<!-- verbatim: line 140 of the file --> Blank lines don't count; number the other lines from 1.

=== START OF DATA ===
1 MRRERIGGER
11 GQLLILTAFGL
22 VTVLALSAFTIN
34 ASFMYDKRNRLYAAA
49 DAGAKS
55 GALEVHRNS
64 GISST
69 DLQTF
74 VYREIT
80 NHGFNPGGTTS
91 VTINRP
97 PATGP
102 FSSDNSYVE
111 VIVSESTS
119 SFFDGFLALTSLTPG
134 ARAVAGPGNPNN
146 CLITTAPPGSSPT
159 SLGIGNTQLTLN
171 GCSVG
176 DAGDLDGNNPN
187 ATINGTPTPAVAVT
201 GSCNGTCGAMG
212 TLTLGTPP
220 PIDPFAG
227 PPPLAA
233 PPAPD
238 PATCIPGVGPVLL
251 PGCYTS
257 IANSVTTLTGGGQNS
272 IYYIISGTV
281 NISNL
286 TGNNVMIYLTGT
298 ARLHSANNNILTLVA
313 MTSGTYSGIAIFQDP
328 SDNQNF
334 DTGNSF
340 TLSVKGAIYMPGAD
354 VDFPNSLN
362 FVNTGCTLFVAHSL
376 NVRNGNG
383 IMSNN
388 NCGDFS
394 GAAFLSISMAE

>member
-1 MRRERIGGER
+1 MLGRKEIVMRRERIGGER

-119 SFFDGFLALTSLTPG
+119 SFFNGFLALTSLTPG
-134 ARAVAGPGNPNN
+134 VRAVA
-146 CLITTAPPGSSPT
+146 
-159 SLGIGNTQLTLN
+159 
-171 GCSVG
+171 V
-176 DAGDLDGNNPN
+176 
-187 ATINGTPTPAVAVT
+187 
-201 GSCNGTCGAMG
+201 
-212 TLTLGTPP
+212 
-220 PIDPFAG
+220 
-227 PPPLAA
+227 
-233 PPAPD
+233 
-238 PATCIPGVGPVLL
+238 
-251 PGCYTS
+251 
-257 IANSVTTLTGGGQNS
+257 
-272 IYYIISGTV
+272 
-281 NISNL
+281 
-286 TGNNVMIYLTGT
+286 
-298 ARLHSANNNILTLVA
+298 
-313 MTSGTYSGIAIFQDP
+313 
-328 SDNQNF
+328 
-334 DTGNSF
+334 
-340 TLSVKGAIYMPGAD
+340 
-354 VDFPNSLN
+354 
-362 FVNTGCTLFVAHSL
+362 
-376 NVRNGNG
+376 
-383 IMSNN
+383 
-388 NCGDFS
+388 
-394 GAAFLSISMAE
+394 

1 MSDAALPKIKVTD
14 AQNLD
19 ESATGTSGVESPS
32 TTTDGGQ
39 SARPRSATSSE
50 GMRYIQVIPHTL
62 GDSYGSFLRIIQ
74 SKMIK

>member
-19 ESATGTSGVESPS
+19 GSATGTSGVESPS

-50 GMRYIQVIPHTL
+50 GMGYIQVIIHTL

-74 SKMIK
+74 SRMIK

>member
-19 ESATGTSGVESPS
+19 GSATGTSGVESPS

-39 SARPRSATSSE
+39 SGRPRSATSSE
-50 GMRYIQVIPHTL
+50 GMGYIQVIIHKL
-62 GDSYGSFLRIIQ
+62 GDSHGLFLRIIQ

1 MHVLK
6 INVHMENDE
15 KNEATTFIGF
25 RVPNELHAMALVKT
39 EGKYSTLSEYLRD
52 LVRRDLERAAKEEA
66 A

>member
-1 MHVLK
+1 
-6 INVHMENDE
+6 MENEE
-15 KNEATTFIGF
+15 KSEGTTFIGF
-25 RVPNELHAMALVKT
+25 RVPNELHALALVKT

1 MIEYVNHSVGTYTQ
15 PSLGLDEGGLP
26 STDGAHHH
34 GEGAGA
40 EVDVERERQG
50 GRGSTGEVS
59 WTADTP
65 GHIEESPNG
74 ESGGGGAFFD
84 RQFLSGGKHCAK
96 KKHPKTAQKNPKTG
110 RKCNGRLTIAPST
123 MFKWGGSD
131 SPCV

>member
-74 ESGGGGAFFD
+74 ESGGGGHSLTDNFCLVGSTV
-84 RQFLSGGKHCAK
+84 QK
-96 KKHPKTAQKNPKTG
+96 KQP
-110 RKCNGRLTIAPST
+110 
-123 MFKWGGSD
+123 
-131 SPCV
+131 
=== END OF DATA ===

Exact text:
+6 MENEE